Once the dividers 90 are resting on the curved indentations 110, the lower member 96 is engaged with the upper member 94 by pressing the lower member 96 into the opening in the bottom surface of the upper member 94 to cause the lips 126 to slide along the ramps 124 and pass completely over the ramps 124. The apparatus 84 is thus ready for use for retaining objects, for enabling sorting of objects such as papers and documents, and for enabling browsing of objects such as file folders.
The various bases and dividers described above can each be made of various materials, such as aluminum, wood and plastic, so that various combinations of materials are possible.
It should be clear that various modifications and alterations can be made within the scope of the present invention. None of the features or individual components of the apparatus described above are essential to any single embodiment and each feature can be substituted for by an equivalent structure. For example, the base shown in
|Cited Patent||Filing date||Publication date||Applicant||Title|
|US744350||Feb 5, 1903||Nov 17, 1903||Walter S Jewell||Assorting-file for checks, &c.|
|US750350||Jun 1, 1903||Jan 26, 1904||Claude b|
|US807084||Jun 11, 1902||Dec 12, 1905||Carl Ludwig Theodor Mueller||Device for assorting papers and the like.|
|US1106265||Mar 21, 1914||Aug 4, 1914||William Henry Whittle||File-box.|
|US1119925||Feb 6, 1914||Dec 8, 1914||Filing device.|
|US1440491||Jan 12, 1922||Jan 2, 1923||Proudfit William S||Filing device|
|US1692231 *||Dec 19, 1927||Nov 20, 1928||Thompson Harvey P||Record file|
|US1736574||May 5, 1928||Nov 19, 1929||Squire Binks||Desk file|
|US1764128||Feb 14, 1929||Jun 17, 1930||Straubel Frederick L G||Sorting device|
|US2047097||Jan 14, 1936||Jul 7, 1936||Dunbar Robert C||Display rack|
|US2459385||Jul 28, 1944||Jan 18, 1949||Martin Alfred M||Vertical file|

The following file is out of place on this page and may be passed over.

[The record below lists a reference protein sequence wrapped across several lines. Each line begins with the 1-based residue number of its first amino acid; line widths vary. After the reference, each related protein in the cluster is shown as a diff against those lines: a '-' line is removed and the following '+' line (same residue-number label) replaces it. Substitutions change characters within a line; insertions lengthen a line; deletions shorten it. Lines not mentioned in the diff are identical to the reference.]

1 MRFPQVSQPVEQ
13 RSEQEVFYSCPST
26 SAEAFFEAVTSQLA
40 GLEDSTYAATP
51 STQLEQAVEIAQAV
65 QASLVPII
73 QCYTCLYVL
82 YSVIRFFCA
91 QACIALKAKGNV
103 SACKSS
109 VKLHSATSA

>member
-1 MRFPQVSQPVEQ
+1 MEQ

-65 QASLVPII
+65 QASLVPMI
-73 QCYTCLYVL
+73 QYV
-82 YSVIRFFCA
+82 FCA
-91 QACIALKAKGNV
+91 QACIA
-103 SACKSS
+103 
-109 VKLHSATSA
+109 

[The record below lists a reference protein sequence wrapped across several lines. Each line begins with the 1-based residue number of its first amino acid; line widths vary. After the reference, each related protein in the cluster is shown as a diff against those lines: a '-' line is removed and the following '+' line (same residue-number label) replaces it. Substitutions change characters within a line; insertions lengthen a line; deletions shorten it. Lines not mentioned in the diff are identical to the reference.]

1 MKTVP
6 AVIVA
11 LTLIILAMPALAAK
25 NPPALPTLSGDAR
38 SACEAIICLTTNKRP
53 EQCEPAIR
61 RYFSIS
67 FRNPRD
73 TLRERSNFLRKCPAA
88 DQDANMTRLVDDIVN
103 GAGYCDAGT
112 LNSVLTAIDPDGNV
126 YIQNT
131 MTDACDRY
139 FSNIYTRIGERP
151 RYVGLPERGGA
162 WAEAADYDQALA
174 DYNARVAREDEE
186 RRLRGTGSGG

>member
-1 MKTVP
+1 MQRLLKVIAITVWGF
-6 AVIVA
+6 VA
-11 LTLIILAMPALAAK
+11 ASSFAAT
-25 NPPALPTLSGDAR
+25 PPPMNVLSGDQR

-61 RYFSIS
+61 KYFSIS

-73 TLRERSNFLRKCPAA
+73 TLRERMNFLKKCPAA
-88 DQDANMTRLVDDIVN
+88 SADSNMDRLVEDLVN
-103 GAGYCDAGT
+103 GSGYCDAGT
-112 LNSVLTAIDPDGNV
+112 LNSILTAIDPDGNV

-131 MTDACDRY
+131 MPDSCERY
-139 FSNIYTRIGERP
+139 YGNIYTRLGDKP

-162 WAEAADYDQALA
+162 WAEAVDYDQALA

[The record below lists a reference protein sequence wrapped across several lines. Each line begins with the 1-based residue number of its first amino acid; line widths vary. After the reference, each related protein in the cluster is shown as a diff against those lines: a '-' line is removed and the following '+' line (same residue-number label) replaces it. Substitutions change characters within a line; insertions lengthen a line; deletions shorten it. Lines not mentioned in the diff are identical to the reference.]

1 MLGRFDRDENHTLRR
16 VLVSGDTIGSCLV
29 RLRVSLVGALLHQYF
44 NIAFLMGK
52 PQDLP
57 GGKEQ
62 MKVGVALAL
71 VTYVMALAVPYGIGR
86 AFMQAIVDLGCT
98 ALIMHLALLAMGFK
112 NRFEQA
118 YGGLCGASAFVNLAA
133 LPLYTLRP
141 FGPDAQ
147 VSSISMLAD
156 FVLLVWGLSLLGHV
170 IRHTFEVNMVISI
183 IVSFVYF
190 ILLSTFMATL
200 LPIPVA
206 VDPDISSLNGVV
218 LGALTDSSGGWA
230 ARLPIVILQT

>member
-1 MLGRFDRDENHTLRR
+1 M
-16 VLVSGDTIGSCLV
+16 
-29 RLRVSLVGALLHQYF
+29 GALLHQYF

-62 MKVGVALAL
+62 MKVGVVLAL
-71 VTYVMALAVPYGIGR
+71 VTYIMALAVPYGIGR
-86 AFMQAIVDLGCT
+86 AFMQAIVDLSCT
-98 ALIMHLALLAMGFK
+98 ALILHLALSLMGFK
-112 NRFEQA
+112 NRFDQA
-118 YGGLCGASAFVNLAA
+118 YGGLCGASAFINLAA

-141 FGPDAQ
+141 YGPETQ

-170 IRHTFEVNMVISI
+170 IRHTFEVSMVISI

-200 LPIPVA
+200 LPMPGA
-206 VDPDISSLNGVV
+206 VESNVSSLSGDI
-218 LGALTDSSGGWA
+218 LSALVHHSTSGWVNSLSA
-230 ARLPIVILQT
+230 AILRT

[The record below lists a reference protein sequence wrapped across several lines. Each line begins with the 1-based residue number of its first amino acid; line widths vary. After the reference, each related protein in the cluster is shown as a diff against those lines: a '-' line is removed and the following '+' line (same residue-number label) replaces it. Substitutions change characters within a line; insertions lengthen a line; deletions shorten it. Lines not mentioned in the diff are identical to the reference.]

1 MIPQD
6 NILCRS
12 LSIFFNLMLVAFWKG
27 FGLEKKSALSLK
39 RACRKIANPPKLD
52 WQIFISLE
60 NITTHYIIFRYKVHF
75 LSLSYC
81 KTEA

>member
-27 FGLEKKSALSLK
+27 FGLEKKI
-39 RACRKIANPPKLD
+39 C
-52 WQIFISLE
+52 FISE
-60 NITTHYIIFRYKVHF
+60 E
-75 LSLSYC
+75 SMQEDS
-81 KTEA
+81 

|US2581730||Mar 2, 1946||Jan 8, 1952||Diebold Inc||Filing appliance|
|US3358692||Mar 17, 1965||Dec 19, 1967||Visirecord Inc||Filing system|
|US3446360||Oct 28, 1966||May 27, 1969||Gutierrez Julian||Self-actuating record holding apparatus|
|US3554381||Apr 15, 1969||Jan 12, 1971||Guest Jack B||Document sorting device|
|US3812975||Mar 26, 1973||May 28, 1974||J Gutierrez||Inter-actuating record holding structure|
|US3869045||May 30, 1972||Mar 4, 1975||Posting Equipment Corp||Posting trays|
|US3966050||Mar 31, 1975||Jun 29, 1976||Dahl Robert M||Index file|
|US4084699||Jan 24, 1977||Apr 18, 1978||Gf Business Equipment, Inc.||File unit|
|US4426007||Aug 25, 1981||Jan 17, 1984||Dennison National Company||Storage file for magnetic recording disks|
|US4512480||Aug 11, 1983||Apr 23, 1985||Eldon Industries, Inc.||Article holding device|
|US4629067||Jun 11, 1985||Dec 16, 1986||Pavlik Patrick C||Diskette holder|
|US5215198||Apr 23, 1992||Jun 1, 1993||Sutton Gerald V||Disk holder|
|US6065610||May 20, 1997||May 23, 2000||Savasort, Inc.||Manual sorting apparatus for paper products|
|US6227384||Apr 30, 1999||May 8, 2001||Haworth, Inc.||Slotted divider arrangement|
|US7086538 *||Nov 4, 2003||Aug 8, 2006||Stravitz David M||Multi-section retaining/sorting/browsing apparatus|
|US20040065629 *||Jul 10, 2003||Apr 8, 2004||Spectrum Concepts, Inc.||Media storage system and method|
|USD148076||Jan 24, 1945||Dec 9, 1947||Design for a card index or the like|
|USD231137||Mar 7, 1972||Apr 2, 1974||Vertical file rack|
|USD353158||Aug 23, 1993||Dec 6, 1994||Rubbermaid Office Products Inc.||Divider tray|
|USD388121||Apr 5, 1996||Dec 23, 1997||Notes holder|
|USD400587 *||Sep 22, 1997||Nov 3, 1998||Organizer rack|
|USD432578||Dec 8, 1999||Oct 24, 2000||Book rack|
|USD440809||Nov 4, 1998||Apr 24, 2001||Thomas A. Hunt||Desk mountable unit for storing compact diskettes|
|USD500803||May 20, 2004||Jan 11, 2005||David M. Stravitz||Browser/sorter|
|USD502220||Oct 3, 2003||Feb 22, 2005||David M. Stravitz||Browser/sorter|
|USD504702||Sep 23, 2004||May 3, 2005||David M. Stravitz||Browser/sorter|
|Citing Patent||Filing date||Publication date||Applicant||Title|
|US8695313 *||Dec 4, 2009||Apr 15, 2014||Lockheed Martin Corporation||Method of inserting mail pieces into individual folder|
|US20100139221 *||Dec 4, 2009||Jun 10, 2010||Lockheed Martin Corporation||Mail piece insertion mechanisms and methods of use|
|U.S. Classification||211/11, 211/184, 211/169|
|International Classification||B42F17/20, A47F5/00, B42F17/00|